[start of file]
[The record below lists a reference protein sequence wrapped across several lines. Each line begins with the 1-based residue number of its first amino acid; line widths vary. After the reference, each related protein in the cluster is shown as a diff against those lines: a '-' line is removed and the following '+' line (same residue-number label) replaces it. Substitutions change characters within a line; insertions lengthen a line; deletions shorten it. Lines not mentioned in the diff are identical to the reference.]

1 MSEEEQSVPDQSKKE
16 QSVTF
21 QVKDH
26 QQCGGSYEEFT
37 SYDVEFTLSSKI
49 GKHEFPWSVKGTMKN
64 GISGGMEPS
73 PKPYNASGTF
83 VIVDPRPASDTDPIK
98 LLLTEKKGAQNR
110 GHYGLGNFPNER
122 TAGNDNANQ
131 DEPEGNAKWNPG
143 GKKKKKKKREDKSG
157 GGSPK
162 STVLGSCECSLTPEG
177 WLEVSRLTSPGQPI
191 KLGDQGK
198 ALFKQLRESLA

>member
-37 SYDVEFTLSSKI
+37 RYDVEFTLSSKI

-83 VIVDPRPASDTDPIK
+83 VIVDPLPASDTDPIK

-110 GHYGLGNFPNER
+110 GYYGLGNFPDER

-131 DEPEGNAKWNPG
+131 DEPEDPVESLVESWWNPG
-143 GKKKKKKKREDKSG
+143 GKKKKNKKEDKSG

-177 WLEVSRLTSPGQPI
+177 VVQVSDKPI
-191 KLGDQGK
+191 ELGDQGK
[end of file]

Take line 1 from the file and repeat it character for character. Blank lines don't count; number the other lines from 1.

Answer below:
[The record below lists a reference protein sequence wrapped across several lines. Each line begins with the 1-based residue number of its first amino acid; line widths vary. After the reference, each related protein in the cluster is shown as a diff against those lines: a '-' line is removed and the following '+' line (same residue-number label) replaces it. Substitutions change characters within a line; insertions lengthen a line; deletions shorten it. Lines not mentioned in the diff are identical to the reference.]